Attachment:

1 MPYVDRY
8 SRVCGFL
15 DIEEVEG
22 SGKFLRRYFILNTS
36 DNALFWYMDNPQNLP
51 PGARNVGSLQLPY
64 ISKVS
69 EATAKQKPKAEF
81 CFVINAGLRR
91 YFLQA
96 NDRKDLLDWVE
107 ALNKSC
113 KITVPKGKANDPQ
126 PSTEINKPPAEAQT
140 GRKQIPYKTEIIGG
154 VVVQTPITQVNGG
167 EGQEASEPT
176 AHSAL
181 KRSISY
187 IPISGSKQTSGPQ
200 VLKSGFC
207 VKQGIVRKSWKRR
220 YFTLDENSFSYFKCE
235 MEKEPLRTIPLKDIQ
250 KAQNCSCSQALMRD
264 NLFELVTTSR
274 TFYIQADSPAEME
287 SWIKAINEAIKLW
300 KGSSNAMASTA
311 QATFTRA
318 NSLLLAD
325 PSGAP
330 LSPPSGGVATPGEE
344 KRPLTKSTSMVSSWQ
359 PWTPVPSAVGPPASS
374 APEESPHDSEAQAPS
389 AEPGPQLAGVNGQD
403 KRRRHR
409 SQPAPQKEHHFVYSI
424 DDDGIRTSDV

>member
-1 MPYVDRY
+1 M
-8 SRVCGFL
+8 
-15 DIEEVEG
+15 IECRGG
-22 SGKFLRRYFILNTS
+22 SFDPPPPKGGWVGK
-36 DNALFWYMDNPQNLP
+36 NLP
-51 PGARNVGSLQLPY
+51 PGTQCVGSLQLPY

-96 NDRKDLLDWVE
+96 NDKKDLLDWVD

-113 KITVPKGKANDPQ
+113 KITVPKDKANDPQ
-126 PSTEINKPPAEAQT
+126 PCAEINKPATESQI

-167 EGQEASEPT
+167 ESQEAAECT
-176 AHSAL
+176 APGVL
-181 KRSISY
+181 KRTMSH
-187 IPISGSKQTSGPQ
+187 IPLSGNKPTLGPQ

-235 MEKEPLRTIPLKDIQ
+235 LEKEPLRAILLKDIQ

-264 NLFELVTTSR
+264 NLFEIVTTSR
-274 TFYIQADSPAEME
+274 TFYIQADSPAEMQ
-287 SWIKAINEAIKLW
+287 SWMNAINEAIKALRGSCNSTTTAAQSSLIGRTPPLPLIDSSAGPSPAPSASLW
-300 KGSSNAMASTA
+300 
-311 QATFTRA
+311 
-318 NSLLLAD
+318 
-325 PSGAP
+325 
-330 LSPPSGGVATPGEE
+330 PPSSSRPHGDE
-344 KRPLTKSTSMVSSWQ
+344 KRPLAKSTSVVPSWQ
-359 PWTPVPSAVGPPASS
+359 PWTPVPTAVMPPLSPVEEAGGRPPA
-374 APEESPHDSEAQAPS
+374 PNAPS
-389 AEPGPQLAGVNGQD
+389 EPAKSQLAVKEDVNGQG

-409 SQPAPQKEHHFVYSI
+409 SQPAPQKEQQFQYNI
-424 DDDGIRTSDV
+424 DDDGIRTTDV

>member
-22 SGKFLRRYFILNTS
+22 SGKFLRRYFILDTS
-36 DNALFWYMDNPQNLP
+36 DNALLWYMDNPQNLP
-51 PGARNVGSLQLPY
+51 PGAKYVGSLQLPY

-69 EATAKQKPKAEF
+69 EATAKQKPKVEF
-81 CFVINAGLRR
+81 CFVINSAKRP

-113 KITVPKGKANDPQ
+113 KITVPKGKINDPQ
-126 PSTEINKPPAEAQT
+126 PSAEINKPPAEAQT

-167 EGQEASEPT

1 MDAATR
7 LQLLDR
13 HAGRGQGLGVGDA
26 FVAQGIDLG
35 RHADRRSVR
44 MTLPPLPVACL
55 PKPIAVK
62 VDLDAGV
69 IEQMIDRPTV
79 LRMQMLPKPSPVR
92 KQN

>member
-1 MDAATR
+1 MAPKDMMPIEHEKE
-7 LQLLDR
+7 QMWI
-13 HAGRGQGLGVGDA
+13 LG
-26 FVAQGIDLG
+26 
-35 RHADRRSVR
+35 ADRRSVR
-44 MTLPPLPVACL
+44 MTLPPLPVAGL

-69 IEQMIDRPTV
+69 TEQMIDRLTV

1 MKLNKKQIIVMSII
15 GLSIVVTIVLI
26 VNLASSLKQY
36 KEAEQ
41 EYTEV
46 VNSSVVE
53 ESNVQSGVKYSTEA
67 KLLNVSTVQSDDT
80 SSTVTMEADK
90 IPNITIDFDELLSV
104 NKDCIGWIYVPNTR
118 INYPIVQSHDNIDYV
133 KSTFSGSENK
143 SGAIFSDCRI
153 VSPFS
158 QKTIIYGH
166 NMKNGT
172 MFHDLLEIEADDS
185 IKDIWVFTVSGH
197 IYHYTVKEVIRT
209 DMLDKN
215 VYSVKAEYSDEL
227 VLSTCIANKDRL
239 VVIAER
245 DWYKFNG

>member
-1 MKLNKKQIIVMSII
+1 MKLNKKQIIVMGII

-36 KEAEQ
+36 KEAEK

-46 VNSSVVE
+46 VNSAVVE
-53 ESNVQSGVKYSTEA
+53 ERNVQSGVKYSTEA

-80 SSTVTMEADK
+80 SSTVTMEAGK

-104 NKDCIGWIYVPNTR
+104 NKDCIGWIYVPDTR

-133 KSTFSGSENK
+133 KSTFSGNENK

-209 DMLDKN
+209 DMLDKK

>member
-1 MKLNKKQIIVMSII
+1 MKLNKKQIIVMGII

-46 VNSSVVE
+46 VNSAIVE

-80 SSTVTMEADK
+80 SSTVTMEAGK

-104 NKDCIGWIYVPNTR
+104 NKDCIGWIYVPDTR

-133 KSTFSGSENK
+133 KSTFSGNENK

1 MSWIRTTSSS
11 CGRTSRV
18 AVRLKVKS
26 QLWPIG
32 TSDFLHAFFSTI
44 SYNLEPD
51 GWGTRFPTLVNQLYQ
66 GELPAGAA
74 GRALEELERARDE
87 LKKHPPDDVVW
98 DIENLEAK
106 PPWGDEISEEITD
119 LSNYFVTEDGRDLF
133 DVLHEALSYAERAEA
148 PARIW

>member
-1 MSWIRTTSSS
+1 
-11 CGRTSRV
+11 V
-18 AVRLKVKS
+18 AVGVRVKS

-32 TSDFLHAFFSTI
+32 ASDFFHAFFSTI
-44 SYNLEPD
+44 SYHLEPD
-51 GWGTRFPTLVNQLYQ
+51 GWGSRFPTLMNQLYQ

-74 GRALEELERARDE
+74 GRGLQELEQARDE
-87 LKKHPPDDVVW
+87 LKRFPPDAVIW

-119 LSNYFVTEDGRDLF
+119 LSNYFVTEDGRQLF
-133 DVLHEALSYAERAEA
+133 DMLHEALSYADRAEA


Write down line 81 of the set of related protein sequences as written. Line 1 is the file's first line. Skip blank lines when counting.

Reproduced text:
+318 